Azithromycin significantly shortens the duration of asthma-like episodes in young children, according to a new randomized controlled trial.

“We’ve shown in the new study that taking out the bacteria has a very dramatic effect,” Dr. Hans Bisgaard of the Copenhagen Prospective Studies of Asthma in Childhood (COPSAC), Herlev and Gentofte Hospital, told Reuters Health in a telephone interview.

“Preschool viral wheeze” is a leading cause of hospital admission among young children, and current treatments are largely ineffective. As the name suggests, these episodes are generally considered to be viral. But in the COPSAC cohort, Dr. Bisgaard and colleagues had previously identified an association between airway bacteria and wheezing episodes.

To investigate whether antibiotic treatment might be beneficial, the researchers randomly assigned children one to three years old who had been diagnosed with recurrent asthma-like symptoms to receive a three-day course of azithromycin (10 mg/kg/day) or placebo when they had episodes of “troublesome lung symptoms” lasting at least three days. A total of 158 episodes in 72 children were randomized.

he findings were published online December 17 in The Lancet Respiratory Medicine.

On average, episodes lasted 3.4 days for children who received the antibiotic, versus 7.7 days for children who received placebo, shortening the episode by 63.3%. When treatment was initiated before day six of the episode, duration was reduced by 83%, versus 36% if treatment was initiated on or after the sixth day.

While antibiotics are not recommended for children experiencing these symptoms, they are frequently prescribed, Dr. Bisgaard noted. “It is in clinical practice actually used very extensively, there’s just been no evidence to document why, and the international guidelines recommend not to use antibiotics,” he said. Nevertheless, he added, “it’s in effect reducing symptoms by half, which is more than you can do with any other treatment.”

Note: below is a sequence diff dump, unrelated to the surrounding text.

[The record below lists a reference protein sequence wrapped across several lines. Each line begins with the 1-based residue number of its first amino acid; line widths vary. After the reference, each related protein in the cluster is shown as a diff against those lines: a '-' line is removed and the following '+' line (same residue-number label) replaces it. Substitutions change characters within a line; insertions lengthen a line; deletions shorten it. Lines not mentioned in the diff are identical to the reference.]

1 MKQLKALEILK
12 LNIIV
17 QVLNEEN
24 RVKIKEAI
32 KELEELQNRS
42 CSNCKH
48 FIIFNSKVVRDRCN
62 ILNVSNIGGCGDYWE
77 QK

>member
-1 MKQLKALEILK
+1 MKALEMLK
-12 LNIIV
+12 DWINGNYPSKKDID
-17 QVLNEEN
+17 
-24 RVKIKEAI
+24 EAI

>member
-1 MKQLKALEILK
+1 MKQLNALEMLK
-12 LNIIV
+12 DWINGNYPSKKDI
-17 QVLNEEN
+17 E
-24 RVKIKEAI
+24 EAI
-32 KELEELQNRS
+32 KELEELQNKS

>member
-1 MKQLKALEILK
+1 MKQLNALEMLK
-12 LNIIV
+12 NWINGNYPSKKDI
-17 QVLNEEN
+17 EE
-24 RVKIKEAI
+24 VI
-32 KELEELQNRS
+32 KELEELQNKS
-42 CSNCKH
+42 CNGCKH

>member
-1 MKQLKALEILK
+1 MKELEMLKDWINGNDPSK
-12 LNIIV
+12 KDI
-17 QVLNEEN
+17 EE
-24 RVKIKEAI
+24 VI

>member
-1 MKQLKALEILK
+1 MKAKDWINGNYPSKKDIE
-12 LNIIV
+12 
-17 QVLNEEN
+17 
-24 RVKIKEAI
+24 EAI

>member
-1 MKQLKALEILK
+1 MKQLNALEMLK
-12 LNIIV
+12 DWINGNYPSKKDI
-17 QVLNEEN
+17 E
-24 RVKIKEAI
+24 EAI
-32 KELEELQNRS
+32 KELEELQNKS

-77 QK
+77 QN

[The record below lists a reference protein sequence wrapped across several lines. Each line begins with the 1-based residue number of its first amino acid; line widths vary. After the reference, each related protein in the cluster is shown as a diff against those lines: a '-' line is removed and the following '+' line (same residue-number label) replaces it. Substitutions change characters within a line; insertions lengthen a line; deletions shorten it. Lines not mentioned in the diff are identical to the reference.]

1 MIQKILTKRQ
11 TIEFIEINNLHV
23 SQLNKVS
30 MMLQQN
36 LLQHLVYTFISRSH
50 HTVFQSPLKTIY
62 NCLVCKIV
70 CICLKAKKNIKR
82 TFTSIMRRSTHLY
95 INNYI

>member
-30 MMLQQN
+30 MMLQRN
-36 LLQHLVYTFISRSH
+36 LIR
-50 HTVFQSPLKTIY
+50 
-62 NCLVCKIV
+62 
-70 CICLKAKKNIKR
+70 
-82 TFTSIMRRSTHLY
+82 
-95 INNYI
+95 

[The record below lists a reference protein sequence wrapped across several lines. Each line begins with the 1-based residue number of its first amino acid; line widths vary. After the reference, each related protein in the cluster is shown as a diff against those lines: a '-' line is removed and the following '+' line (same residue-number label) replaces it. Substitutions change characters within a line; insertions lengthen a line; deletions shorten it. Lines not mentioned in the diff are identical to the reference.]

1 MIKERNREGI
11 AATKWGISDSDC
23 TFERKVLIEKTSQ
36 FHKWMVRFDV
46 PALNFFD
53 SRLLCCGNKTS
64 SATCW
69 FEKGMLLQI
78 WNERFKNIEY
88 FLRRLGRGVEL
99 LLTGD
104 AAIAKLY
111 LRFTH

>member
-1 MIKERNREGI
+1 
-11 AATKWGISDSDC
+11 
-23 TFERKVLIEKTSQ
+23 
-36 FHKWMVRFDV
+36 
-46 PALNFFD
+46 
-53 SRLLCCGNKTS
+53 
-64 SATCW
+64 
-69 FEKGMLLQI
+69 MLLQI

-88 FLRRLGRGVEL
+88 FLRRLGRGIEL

Dr. Bisgaard said he hopes to see others attempt to replicate the findings, and also to investigate whether simpler antibiotics would also be effective.

In an editorial accompanying the study, Dr. Jonathan Grigg of Queen Mary University of London in the U.K. notes that the use of “troublesome lung symptoms” as a primary outcome means the results should be interpreted with caution.

“The normal primary outcome in community-based trials of preschool wheeze is one that reflects clinically severe disease – eg. the need for unscheduled medical attention and hospital admission for physician-diagnosed wheeze,” he writes.

“We need to know if azithromycin really reduces clinically significant wheeze,” Dr. Grigg told Reuters Health by email. “We need to test this in a trial of children with severe wheeze attending hospital and use validated scoring for wheeze severity.”

For now, antibiotics should not be used in children with preschool wheeze, he added. “Wheeze episodes in children six months to five years are virtually all triggered by viral colds and antibiotics have no effect,” he said. “The study opens up a new area of research for this common condition. It is important that funders such as the MRC and NIHR support further research in this area.”

However, he added, “it is too early to say that this type of therapy will be clinically useful. Azithromycin should not be used to treat preschool wheeze without further evidence from large trials.”

The study was supported by the Lundbeck Foundation and others.


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